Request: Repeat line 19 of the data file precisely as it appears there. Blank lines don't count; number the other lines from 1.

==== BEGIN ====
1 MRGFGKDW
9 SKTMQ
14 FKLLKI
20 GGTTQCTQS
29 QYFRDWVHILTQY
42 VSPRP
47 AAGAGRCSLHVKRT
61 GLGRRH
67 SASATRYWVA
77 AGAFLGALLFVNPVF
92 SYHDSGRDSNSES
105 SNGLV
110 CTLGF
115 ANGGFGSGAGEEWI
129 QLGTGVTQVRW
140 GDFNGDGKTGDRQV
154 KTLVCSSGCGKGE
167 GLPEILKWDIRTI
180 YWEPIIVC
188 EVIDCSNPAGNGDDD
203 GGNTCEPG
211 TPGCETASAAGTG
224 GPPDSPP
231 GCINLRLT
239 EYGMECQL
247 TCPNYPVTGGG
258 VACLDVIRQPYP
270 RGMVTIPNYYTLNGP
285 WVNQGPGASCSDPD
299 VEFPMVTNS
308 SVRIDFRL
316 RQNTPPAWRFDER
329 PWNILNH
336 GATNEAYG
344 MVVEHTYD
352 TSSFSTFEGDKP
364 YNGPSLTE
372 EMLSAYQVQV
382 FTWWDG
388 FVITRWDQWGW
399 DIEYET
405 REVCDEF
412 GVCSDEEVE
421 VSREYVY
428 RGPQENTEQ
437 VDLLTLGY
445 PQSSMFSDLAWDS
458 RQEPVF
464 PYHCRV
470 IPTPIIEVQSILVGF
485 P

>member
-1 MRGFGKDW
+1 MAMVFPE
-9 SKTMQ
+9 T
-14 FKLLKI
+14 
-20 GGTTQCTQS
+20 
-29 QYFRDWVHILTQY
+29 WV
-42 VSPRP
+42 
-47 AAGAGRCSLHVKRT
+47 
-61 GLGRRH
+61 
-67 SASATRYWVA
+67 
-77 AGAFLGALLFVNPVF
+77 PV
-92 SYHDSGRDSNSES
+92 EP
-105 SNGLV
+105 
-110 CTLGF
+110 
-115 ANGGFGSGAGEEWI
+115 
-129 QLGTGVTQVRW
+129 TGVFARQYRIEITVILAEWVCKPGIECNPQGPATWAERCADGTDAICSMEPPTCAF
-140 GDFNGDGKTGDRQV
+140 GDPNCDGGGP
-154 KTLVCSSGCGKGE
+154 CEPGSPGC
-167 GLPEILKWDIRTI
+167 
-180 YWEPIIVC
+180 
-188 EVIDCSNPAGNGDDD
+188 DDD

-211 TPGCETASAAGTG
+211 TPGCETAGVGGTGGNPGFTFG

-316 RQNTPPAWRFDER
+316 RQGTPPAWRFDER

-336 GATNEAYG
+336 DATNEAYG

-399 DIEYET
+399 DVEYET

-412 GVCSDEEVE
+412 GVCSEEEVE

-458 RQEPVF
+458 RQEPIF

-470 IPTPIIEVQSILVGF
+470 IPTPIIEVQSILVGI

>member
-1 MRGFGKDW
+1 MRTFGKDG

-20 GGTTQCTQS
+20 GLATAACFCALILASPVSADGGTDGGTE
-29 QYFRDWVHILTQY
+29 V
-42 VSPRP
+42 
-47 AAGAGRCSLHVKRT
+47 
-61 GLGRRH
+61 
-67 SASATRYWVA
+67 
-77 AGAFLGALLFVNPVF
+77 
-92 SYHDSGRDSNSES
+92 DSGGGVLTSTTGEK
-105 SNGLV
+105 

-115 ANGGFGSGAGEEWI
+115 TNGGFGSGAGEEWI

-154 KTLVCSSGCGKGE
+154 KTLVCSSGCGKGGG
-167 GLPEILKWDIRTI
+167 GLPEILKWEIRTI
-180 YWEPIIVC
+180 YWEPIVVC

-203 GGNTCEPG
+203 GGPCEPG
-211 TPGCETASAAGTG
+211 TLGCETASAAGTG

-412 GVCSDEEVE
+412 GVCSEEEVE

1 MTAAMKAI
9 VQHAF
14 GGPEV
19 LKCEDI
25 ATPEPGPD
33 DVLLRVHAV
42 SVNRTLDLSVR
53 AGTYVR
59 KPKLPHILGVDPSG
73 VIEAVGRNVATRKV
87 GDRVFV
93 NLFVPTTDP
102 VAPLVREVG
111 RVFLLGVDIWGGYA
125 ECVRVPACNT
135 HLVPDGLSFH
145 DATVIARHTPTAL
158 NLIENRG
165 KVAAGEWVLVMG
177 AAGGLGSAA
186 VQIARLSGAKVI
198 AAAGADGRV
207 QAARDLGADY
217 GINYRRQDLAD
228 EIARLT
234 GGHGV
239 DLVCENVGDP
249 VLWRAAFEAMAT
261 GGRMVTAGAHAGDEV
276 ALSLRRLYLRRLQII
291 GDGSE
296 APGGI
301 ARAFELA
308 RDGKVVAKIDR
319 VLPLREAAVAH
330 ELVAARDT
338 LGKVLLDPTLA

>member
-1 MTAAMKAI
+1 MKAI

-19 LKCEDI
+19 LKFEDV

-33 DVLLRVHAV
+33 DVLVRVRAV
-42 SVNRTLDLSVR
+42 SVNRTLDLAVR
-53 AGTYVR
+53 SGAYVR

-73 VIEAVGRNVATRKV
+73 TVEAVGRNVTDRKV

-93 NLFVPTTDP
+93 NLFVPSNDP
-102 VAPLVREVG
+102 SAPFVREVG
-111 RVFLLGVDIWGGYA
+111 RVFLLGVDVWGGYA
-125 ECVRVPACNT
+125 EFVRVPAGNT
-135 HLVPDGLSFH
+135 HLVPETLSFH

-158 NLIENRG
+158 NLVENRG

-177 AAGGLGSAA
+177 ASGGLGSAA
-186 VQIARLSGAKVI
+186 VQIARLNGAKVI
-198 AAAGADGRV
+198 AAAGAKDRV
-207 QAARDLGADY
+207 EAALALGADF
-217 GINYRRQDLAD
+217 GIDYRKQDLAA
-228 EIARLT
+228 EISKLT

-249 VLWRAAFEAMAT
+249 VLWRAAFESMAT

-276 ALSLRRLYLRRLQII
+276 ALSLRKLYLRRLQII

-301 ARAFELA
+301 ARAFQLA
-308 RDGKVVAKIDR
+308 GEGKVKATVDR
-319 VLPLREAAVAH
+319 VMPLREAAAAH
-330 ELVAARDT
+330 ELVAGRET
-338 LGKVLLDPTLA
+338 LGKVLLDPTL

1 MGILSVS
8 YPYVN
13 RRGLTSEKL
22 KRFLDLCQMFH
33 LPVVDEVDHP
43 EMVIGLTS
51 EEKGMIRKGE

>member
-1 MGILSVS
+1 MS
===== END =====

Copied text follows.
180 YWEPIIVC